In photon correlation spectroscopy, the light scattering caused by particles in solution is measured and analysed. Temporal intensity fluctuations in the scattered light are evaluated using the formalism of correlation function . From the measurement, the intensity autocorrelation function is obtained and related to the electric field autocorrelation function via the Siegert relation,where B is the baseline and a coherence factor which depends on the scattering volume. For monodisperse samples of small molecules showing Brownian motion, the electric field autocorrelation function is given by a single exponential function,with the relaxation rate , the translational diffusion coefficient and the magnitude of the scattering vector ,with being the wavelength of the used radiation, the refractive index and the scattering angle. A polydisperse sample can instead be described by a weighted sum of exponential decays.
Here, represents the distribution of the relaxation rates. For an analysis of the method of cumulants  or an inverse Laplace transformation using the FORTRAN program CONTIN [15,16] can be applied and provide the mean relaxation rate of the relaxation rate distribution function. Since biological samples often show a non-monomodal distribution, the CONTIN analysis was the method of choice.
For a dilute sample of non-interacting particles, the translational diffusion coefficient is related to the hydrodynamic radius via the Stokes–Einstein relation:where is the Boltzmann constant, the viscosity of the solvent and the hydrodynamic radius of a sphere which is hydrodynamically equivalent to the studied object in the solution.
4.5. Circular Dichroism Spectroscopy
Purified 9His-rsLAAO1 (0.25 mg∙mL−1) was dialyzed against 10 mM sodium phosphate buffer pH 8.0 containing 100 mM Na2SO4 and centrifuged for 5 min with 17,000× g to remove particles and aggregates. Spectra were recorded in a 1 mm quartz cuvette with a Jasco J-810 spectropolarimeter (JASCO, Easton, MD, USA) at 20 °C under continuous nitrogen flow. Three spectra were averaged. Mean molar ellipticity was determined as published . The secondary structure was calculated with the CDSSTR algorithm used by the DichroWeb server .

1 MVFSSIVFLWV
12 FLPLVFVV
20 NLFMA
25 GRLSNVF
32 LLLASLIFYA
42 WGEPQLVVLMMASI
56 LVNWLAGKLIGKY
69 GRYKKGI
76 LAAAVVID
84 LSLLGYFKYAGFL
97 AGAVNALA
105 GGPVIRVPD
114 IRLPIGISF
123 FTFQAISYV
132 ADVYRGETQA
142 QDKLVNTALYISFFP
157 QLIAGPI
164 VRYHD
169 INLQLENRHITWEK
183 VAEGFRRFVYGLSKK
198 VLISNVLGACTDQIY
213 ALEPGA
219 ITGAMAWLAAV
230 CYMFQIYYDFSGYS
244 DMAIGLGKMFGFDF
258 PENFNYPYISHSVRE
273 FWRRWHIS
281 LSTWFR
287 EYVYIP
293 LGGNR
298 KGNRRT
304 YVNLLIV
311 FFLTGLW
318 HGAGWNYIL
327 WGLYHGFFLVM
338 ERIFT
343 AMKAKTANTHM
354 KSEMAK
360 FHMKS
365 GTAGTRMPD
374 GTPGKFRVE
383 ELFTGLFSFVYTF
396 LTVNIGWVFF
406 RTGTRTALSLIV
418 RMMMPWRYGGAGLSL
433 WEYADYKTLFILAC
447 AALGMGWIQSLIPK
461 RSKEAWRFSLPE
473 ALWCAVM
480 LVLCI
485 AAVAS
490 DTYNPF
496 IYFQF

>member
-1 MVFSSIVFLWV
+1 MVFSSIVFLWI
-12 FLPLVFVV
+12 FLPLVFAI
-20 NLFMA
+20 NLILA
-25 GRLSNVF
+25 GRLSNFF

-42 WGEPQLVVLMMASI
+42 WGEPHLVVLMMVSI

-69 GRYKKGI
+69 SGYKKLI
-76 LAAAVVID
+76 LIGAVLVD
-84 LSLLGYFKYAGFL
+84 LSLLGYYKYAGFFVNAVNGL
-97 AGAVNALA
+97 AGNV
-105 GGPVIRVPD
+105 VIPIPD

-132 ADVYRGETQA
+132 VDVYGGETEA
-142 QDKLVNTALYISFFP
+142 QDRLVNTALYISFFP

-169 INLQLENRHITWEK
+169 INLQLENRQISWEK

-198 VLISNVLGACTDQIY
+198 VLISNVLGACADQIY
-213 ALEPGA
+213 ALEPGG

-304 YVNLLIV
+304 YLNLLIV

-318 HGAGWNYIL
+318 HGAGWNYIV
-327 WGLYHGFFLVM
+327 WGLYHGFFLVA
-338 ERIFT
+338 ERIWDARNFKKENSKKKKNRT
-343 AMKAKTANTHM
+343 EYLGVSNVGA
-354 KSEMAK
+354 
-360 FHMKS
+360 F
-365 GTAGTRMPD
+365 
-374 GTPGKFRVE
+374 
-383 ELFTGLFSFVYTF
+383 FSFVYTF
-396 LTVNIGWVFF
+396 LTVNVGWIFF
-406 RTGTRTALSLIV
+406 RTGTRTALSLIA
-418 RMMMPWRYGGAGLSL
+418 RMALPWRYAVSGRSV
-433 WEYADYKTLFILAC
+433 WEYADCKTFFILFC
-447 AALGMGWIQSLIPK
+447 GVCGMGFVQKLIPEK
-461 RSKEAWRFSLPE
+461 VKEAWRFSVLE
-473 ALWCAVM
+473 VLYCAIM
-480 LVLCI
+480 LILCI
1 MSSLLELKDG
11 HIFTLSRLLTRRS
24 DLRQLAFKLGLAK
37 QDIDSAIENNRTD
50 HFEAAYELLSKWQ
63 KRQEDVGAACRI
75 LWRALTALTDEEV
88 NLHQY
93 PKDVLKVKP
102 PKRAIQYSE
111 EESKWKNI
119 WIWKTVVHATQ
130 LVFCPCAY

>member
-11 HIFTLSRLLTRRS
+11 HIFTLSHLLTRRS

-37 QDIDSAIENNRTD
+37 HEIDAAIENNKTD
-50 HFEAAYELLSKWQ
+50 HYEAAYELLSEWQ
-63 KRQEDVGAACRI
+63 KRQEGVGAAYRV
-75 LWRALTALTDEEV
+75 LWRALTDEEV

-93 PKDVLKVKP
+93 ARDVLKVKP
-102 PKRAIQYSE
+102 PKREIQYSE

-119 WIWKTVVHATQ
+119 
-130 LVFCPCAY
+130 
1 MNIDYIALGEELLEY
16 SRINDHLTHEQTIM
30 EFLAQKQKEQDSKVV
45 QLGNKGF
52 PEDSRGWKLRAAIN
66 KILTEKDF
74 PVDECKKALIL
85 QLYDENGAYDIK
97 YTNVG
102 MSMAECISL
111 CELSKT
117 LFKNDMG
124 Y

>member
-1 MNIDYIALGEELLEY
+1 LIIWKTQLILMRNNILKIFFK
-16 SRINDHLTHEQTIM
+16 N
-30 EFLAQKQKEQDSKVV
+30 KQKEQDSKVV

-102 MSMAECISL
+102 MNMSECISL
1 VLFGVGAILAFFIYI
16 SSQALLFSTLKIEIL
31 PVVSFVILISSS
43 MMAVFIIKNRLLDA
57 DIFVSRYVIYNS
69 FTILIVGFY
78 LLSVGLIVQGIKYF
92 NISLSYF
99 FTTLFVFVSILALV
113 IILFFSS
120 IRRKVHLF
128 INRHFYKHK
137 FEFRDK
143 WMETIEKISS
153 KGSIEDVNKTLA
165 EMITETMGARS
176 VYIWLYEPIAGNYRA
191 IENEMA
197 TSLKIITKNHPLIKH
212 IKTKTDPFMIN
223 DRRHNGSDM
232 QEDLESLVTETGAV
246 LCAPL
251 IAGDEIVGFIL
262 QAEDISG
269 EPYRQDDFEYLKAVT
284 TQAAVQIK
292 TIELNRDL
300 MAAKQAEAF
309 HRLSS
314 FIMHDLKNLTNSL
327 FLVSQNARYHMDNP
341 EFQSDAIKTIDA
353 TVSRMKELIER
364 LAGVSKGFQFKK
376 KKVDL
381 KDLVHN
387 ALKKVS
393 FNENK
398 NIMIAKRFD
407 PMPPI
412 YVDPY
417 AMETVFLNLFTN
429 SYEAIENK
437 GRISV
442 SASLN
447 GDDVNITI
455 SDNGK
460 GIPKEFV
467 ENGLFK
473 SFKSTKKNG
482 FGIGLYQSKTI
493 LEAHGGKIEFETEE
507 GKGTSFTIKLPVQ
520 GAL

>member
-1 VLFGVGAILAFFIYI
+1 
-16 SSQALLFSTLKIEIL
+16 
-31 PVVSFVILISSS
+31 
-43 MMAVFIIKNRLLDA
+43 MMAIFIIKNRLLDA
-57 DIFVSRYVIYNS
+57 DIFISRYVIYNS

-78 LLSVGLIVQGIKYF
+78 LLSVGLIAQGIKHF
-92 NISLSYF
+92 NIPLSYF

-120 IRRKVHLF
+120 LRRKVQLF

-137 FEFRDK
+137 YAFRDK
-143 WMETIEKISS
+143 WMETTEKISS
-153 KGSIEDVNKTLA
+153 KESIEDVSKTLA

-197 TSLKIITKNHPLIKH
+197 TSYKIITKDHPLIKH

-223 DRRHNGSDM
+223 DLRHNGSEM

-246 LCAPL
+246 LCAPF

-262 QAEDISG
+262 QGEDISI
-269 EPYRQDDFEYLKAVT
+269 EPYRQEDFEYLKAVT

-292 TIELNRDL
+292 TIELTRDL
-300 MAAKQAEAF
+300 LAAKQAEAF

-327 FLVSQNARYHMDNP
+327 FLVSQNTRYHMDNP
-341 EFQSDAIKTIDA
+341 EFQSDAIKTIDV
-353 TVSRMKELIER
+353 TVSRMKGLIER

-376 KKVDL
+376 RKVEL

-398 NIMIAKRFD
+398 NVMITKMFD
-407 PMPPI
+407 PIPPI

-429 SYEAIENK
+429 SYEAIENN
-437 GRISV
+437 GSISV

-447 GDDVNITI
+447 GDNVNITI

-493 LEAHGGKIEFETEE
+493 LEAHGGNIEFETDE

4.6. Fluorescence Spectroscopy
Purified 9His-rsLAAO1 was dialyzed against 100 mM HEPES buffer pH 7.0 and centrifuged for 5 min with 17,000× g to remove particles and aggregates. Emission spectra were recorded in a quartz cuvette with a path length of 10 mm using a Perkin Elmer LB50B fluorescence spectrometer at (Perkin Elmer, Waltman, MA, USA) 22 °C. Excitation was at 295 nm for tryptophan fluorescence and at 450 nm for FAD fluorescence. The slit width for emission was set to 4.5 nm for tryptophan and 12.5 nm for FAD fluorescence. Spectra were not corrected for instrumental response.
4.7. Reactivity of FAD with Sulfite
Native 9His-rsLAAO1 (7.5 µM) or 9His-rsLAAO1 activated with 1.5 mM SDS (15 µM) were incubated with different amounts of sodium sulfite in 100 mM HEPES buffer pH 7.0 for 15 min at room temperature in the dark. Absorption spectra were recorded in a 10 mm cuvette with a Shimadzu UV-2450 UV/vis spectrophotometer (Shimadzu, Kyoto, Japan) at room temperature.
The following are available online.
We thank Mai-Britt Ilse and Kilian Krupinski for excellent technical assistance. This study was supported by funds from Universität Bielefeld. T.K. acknowledges support by the German Research Foundation via a Heisenberg Fellowship (KO-3580/4-1).
K.H., Y.H., T.H. and G.F.v.M. conceived and designed the experiments; K.H., Y.H. and S.B. performed the experiments; K.H., Y.H., S.B., T.K., T.H. and G.F.v.M. analyzed the data; K.H., Y.H., T.K., T.H. and G.F.v.M. wrote the paper.
Conflicts of Interest
The authors declare no conflict of interest.
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Figure 1. 9His-rsLAAO1 expressed in E. coli was activated by long-chain alkyl sulfates. 9His-rsLAAO1 (0.1 mg∙mL−1) was preincubated for 10 min with 1 mM of the detergents sodium dodecyl sulfate (SDS), deoxycholate (DOC), CHAPS, Triton X-100, sodium octyl sulfate (C8) or sodium tetradecyl sulfate (C14), or 1.5 mM of the fatty acids lauric acid, palmitic acid or stearic acid. These samples were diluted into the peroxidase/o-dianisidine assay solution with 10 mM arginine as substrate and H2O2 production was measured. Data are mean of at least three independent experiments (native n = 9; SDS n = 11, sodium octyl sulfate and sodium tetradecyl sulfate n = 8), error bars are standard deviations (SD).